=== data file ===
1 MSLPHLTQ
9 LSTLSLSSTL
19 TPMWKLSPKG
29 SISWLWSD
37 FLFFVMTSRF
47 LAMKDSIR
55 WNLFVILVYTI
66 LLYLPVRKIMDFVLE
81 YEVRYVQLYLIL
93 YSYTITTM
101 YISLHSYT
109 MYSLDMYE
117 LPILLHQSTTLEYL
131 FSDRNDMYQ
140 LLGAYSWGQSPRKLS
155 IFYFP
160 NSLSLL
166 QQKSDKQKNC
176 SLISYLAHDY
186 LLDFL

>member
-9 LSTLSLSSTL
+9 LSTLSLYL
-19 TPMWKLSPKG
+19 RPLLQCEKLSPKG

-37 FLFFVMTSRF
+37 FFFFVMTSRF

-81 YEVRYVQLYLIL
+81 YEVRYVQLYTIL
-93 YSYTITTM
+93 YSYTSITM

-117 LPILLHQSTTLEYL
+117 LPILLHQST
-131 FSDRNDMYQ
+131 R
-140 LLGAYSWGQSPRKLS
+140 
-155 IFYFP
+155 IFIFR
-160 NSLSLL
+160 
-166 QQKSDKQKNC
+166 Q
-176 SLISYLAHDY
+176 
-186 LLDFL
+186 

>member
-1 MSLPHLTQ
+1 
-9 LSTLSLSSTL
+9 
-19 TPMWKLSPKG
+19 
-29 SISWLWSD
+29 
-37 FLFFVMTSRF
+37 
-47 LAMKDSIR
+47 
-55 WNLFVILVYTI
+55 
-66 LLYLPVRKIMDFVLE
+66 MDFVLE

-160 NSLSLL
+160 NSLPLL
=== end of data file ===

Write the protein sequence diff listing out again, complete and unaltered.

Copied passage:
1 MSLPHLTQ
9 LSTLSLSSTL
19 TPMWKLSPKG
29 SISWLWSD
37 FLFFVMTSRF
47 LAMKDSIR
55 WNLFVILVYTI
66 LLYLPVRKIMDFVLE
81 YEVRYVQLYLIL
93 YSYTITTM
101 YISLHSYT
109 MYSLDMYE
117 LPILLHQSTTLEYL
131 FSDRNDMYQ
140 LLGAYSWGQSPRKLS
155 IFYFP
160 NSLSLL
166 QQKSDKQKNC
176 SLISYLAHDY
186 LLDFL

>member
-9 LSTLSLSSTL
+9 LSTLSLYL
-19 TPMWKLSPKG
+19 RPLLQCEKLSPKG

-37 FLFFVMTSRF
+37 FFFFVMTSRF

-81 YEVRYVQLYLIL
+81 YEVRYVQLYTIL
-93 YSYTITTM
+93 YSYTSITM

-117 LPILLHQSTTLEYL
+117 LPILLHQST
-131 FSDRNDMYQ
+131 R
-140 LLGAYSWGQSPRKLS
+140 
-155 IFYFP
+155 IFIFR
-160 NSLSLL
+160 
-166 QQKSDKQKNC
+166 Q
-176 SLISYLAHDY
+176 
-186 LLDFL
+186 

>member
-1 MSLPHLTQ
+1 
-9 LSTLSLSSTL
+9 
-19 TPMWKLSPKG
+19 
-29 SISWLWSD
+29 
-37 FLFFVMTSRF
+37 
-47 LAMKDSIR
+47 
-55 WNLFVILVYTI
+55 
-66 LLYLPVRKIMDFVLE
+66 MDFVLE

-160 NSLSLL
+160 NSLPLL